An additional preferred feature of the sidewall 14 is best illustrated by the longitudinal or top plan cross-sectional view of FIG. 4 (taken through the sidewall 14). There, the sidewall 14 is illustrated as preferably defining opposing longitudinal sides 52 and opposing lateral sides 54. The sides 52, 54 correspond with the sides 24, 26 of the bottom 12 previously described. As such, each of the sides 52, 54 are preferably curved, bowing outwardly (or convex) relative to the central axis C (or “longitudinally curved”). In a preferred embodiment, the longitudinal curvature of the longitudinal sides 52 defines a radius in the range of 10-12 inches, more preferably in the range of 10.5-11.5 inches, most preferably approximately 11.11 inches. Conversely, the longitudinal curvature of the lateral sides 54 defines a radius in the range of 7.5-9.5 inches, more preferably in the range of 8-9 inches, most preferably approximately 8.44 inches. It has surprisingly been found that forming the sidewall 14 to define a longitudinally curved sides within the critical ranges described enhances overall stability of the container 10.

In light of the above, the sidewall 14 defines a compound curve. More particularly, the sidewall curves both transversely (as illustrated in FIGS. 3A and 3B) and longitudinally (as illustrated in FIG. 4). This unique, compound curve configuration surprisingly enhances overall stability of the container 10, as described below.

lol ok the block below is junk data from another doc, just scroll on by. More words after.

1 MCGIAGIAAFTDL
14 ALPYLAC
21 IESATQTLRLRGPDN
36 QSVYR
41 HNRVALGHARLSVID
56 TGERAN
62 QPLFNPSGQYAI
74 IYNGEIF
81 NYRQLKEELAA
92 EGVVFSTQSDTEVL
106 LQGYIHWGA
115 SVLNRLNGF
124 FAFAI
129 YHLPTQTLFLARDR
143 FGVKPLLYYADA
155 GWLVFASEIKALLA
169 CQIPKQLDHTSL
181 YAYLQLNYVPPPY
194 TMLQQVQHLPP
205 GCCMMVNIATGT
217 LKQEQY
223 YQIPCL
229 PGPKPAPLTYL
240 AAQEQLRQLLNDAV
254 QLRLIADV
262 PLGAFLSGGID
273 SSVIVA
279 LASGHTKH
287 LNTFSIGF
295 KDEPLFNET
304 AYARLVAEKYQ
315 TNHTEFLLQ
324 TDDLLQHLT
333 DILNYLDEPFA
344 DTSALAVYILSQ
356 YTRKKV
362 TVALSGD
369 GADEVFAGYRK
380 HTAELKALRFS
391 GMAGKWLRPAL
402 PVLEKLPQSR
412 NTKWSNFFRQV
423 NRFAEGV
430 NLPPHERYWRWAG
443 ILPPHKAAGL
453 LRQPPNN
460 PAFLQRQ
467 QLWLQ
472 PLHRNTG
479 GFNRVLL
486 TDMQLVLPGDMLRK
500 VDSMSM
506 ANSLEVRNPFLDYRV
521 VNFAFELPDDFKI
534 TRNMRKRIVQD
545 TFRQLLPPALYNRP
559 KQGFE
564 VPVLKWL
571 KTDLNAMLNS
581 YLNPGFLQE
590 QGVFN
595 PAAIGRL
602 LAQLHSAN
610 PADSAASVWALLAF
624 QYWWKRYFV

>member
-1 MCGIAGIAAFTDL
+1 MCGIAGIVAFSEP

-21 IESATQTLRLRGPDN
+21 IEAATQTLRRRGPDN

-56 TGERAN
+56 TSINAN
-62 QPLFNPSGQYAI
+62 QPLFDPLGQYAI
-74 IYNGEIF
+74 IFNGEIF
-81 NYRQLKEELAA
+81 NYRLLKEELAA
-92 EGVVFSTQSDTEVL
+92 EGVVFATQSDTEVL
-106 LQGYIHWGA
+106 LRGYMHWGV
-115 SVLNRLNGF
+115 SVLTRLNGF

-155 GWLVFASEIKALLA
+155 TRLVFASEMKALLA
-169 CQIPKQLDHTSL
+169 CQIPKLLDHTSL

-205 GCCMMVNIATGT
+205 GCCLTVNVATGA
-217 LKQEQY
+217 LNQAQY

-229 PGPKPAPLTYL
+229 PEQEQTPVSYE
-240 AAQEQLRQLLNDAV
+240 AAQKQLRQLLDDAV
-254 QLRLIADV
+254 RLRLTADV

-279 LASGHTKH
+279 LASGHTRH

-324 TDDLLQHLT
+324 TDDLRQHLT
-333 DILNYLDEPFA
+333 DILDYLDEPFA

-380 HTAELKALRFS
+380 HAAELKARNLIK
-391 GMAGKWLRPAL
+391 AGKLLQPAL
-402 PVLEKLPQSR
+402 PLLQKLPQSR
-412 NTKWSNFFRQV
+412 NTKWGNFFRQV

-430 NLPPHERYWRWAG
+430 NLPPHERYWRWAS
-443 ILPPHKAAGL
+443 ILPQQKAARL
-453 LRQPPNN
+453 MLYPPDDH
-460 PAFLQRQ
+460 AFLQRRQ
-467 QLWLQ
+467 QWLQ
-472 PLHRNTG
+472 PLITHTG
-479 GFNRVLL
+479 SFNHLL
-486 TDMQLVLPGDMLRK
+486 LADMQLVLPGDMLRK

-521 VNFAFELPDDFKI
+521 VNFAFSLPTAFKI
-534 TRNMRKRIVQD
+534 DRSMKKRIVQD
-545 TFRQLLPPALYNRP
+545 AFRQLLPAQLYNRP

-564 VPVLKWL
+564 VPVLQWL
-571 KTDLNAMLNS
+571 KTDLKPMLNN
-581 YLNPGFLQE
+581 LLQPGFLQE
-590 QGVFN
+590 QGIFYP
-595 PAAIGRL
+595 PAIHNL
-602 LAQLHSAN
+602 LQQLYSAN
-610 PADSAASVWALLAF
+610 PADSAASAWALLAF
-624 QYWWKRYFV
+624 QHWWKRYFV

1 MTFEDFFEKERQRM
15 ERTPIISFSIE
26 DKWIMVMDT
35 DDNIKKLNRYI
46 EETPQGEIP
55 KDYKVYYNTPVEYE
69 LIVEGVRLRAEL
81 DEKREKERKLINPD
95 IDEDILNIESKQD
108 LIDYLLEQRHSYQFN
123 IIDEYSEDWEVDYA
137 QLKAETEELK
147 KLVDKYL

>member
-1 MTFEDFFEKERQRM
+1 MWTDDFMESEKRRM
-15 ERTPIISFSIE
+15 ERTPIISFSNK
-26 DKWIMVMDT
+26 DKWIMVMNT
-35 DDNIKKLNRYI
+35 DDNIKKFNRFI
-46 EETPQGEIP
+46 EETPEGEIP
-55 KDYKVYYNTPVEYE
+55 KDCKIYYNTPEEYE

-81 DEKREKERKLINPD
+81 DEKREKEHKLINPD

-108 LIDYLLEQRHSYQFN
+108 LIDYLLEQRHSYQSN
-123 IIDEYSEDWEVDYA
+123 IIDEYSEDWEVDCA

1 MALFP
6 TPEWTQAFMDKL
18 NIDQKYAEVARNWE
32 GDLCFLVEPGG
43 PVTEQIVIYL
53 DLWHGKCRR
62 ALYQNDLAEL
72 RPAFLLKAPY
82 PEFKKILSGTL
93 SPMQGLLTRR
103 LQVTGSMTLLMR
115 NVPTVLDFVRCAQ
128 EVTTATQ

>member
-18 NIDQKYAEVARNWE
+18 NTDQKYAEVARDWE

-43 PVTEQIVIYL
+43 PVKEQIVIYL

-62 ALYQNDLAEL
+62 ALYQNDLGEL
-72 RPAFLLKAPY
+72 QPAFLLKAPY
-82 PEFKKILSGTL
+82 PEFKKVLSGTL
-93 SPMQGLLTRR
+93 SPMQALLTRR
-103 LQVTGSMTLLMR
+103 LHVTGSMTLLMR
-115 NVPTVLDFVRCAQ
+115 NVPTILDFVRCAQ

Returning to FIG. 1, the flange 16 extends from the sidewall 14, and is generally defined by a rim section 60 and a return section 62. As best shown by the transverse cross-sectional view of FIGS. 3A and 3B, the rim section 60 extends radially outwardly from the top end 46 of the sidewall 14, providing an outer surface 64. The rim section 60 is preferably curved, defining a radius of at least 0.5 inch, more preferably in the range of 0.6-1.25 inches, even more preferably in the range of 0.7-1.00 inch, most preferably 0.85 inch. This relatively large transverse curve is in direct contrast to other available heatable food containers with flanges that are either flat or have minor curvatures (radius on the order of less than 0.25 inch). Further, the outer surface 64 has a relatively large arc length (i.e., distance between the top end 46 of the sidewall 14 and the start of the return section 62), preferably at least 0.4 inch, more preferably 0.5 inch, as compared to existing thermoformed plastic containers that have a minimal length (less than 0.25 inch) The rim section 60 of the present invention forms an relatively large radius curve for the outer surface 64, which has been surprisingly been found to more readily receive a sealing film (not shown) that is otherwise employed to seal a food item (not shown) within the container 10. Further, taken in combination with other preferred features of the flange 16, the relatively large, transverse curve of the rim section 60 within the critical parameters above enhances overall stability of the container 10.